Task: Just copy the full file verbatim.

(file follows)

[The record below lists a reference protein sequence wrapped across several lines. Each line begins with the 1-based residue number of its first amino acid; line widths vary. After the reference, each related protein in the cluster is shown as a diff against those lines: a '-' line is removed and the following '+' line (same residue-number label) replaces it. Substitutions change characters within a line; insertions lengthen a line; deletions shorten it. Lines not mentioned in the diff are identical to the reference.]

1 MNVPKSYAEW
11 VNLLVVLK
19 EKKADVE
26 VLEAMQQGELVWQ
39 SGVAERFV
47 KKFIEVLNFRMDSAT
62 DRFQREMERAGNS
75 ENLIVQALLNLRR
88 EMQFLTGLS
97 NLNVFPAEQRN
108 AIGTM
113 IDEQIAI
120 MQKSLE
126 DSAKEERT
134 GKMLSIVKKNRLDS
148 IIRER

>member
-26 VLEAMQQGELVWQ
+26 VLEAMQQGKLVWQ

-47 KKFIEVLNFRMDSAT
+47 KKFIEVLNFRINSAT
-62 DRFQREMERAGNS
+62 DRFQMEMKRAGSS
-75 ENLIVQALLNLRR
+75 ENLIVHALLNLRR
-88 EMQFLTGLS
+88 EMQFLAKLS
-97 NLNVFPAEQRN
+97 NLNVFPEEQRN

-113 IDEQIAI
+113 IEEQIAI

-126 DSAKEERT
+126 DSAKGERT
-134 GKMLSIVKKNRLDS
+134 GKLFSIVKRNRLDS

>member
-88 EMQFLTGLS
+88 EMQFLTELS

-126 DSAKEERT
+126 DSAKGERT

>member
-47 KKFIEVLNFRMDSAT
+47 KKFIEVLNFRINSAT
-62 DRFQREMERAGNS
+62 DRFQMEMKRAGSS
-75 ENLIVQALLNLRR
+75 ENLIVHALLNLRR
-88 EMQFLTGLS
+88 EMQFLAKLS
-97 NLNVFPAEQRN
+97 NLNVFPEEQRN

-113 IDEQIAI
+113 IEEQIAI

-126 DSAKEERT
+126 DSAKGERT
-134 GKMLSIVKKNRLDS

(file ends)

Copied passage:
[The record below lists a reference protein sequence wrapped across several lines. Each line begins with the 1-based residue number of its first amino acid; line widths vary. After the reference, each related protein in the cluster is shown as a diff against those lines: a '-' line is removed and the following '+' line (same residue-number label) replaces it. Substitutions change characters within a line; insertions lengthen a line; deletions shorten it. Lines not mentioned in the diff are identical to the reference.]

1 MNVPKSYAEW
11 VNLLVVLK
19 EKKADVE
26 VLEAMQQGELVWQ
39 SGVAERFV
47 KKFIEVLNFRMDSAT
62 DRFQREMERAGNS
75 ENLIVQALLNLRR
88 EMQFLTGLS
97 NLNVFPAEQRN
108 AIGTM
113 IDEQIAI
120 MQKSLE
126 DSAKEERT
134 GKMLSIVKKNRLDS
148 IIRER

>member
-26 VLEAMQQGELVWQ
+26 VLEAMQQGKLVWQ

-47 KKFIEVLNFRMDSAT
+47 KKFIEVLNFRINSAT
-62 DRFQREMERAGNS
+62 DRFQMEMKRAGSS
-75 ENLIVQALLNLRR
+75 ENLIVHALLNLRR
-88 EMQFLTGLS
+88 EMQFLAKLS
-97 NLNVFPAEQRN
+97 NLNVFPEEQRN

-113 IDEQIAI
+113 IEEQIAI

-126 DSAKEERT
+126 DSAKGERT
-134 GKMLSIVKKNRLDS
+134 GKLFSIVKRNRLDS

>member
-88 EMQFLTGLS
+88 EMQFLTELS

-126 DSAKEERT
+126 DSAKGERT

>member
-47 KKFIEVLNFRMDSAT
+47 KKFIEVLNFRINSAT
-62 DRFQREMERAGNS
+62 DRFQMEMKRAGSS
-75 ENLIVQALLNLRR
+75 ENLIVHALLNLRR
-88 EMQFLTGLS
+88 EMQFLAKLS
-97 NLNVFPAEQRN
+97 NLNVFPEEQRN

-113 IDEQIAI
+113 IEEQIAI

-126 DSAKEERT
+126 DSAKGERT
-134 GKMLSIVKKNRLDS